What kind of care should people expect after being diagnosed at a clinic, urgent care or emergency room?
During the diabetic screening, I heard several stories where people had gone to one a medical facility were told they could be Pre-diabetic or diabetic. They were "patched up" given a prescription and left without any long term care plans. Of course I think this is horrible and grossing under serving the community. I counseled the these people and told they need be under the care of an Endocrinologist to get a proper diagnosis.
This just made me think shouldn't the public expect more from our medical facilities? If they were given an HIV/AID dx'd would they have offered all kinds of counseling and resources? I can under stand their position but I also think they can deliver information about community resources for diabetics. I would have loved to have the information about the several diabetic clinics they have here in Los Angeles. I eventually dumped my internist for a Diabetic Clinic that gave me better care.
Am I wrong for thinking this way?
Thanks for posting this Christalyn.
While understandable, and certainly a very reasonable view... the process is a tad more complex in many ways. Consider, if the diagnosis was/is on the basis of a single blood test... does that trigger the diabetic team (whatever their specific approach/bent) into "action"? Should it ?
How bout taking various and assorted blood tests over a couple of weeks time, or a few months? If the original result was not a mistake, a technical error, what approach do you begin with? Throw a net over someone and train them for a week, or a month ? Or do you let them alone and let their honeymoon period run its full course, and wait until there is no further question re: that initial diagnosis?
There are all kinds of methods, approaches that could be taken, which might slow the onset, or if really fortunate might prevent the disease from progressing at all. What approach should a medical professional take prey tell?
If you/I are a different kind of person, had a different temperaments, various approaches would meet with severe resistance, seething denial, or worse. How things are presented, the issues, the diagnosis will make a HUGE difference. And that requires intense skill to do it well...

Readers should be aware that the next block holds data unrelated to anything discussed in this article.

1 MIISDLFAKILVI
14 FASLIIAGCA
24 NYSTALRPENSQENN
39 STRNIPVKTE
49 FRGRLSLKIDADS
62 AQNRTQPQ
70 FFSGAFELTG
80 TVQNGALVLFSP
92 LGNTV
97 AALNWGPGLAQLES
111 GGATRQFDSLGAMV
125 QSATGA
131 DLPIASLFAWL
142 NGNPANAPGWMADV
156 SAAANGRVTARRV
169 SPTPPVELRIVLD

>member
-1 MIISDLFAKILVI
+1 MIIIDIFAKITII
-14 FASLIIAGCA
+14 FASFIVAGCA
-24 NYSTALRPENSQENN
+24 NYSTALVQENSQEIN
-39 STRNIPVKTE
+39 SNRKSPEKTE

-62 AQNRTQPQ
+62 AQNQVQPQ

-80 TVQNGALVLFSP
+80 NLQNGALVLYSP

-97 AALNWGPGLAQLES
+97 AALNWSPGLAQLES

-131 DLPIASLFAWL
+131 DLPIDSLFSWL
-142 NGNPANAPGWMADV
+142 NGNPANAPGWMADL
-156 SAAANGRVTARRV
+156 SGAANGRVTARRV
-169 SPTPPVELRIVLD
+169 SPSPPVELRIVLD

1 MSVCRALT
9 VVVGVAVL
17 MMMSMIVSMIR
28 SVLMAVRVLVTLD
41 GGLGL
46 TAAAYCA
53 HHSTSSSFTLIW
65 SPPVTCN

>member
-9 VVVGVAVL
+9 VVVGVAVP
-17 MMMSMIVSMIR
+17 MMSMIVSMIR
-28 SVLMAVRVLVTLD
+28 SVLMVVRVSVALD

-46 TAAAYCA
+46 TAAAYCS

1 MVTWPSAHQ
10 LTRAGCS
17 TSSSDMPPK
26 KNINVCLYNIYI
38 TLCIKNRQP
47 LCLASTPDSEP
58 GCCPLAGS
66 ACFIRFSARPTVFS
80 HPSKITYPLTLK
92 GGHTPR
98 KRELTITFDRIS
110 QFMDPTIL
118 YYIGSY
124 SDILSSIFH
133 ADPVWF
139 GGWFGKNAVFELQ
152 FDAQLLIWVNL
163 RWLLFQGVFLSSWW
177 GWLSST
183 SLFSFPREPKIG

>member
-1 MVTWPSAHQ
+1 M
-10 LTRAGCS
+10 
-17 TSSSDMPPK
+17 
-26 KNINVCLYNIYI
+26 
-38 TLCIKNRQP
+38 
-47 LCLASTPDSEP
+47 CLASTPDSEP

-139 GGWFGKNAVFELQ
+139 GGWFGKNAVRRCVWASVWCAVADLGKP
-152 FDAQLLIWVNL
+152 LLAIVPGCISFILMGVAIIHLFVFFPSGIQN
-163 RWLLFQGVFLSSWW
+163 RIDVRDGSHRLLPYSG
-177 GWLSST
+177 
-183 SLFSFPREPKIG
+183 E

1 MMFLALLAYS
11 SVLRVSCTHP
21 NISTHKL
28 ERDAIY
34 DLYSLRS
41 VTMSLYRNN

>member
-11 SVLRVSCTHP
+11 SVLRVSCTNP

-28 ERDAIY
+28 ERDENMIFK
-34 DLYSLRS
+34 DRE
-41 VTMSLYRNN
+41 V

Life altering disease, potentially permanent, must be presented carefully. Sometimes a cold is just a cold, and not a DIABETIC cold. In short, the word diabetes does not need to start every sentence, every syllable. If you like the person who is currently treating you, and their tools, their methods work for you... keep em.
If the tools, the presentation is not sufficient, seek better counsel elsewhere... IMHV. Been to many so called "specialty clinics" whose sole focus was diabetes and was never impressed by them. Textbook diabetes care was taught, but more personal, more in the mud instruction would have been far better I propose.
An endo will work, if there is any major problems. But if you dislike their personality, loathe their particular approach on whatever level, then your local MD might not be a "bad place" to begin. Like you, I slap my head at the ~stamp on the forehead~ routine we hear about, here's your meter, you're a diabetic, see your doctor on Monday game which lots receive. That's a stupid presentation... on any level you can conceive of.
Who would you like to do that initial counseling?
My problem with counseling would be what information would you teach. Many CDE's do a type of counseling but they give out a lot of bad information. I think a lot of us who have learned to manage our bgs have done it on our own, with little help from our doctors. Many associations believe and HbA1c of 7 is great control. That is an average bg of 154. Yikes!!!. I love online support groups. You see all types of views and see others success stories. The same thing does not work for everyone. I think the best information I got was from Dr Bernstein's book when he said every diabetic desereves to have normal bgs.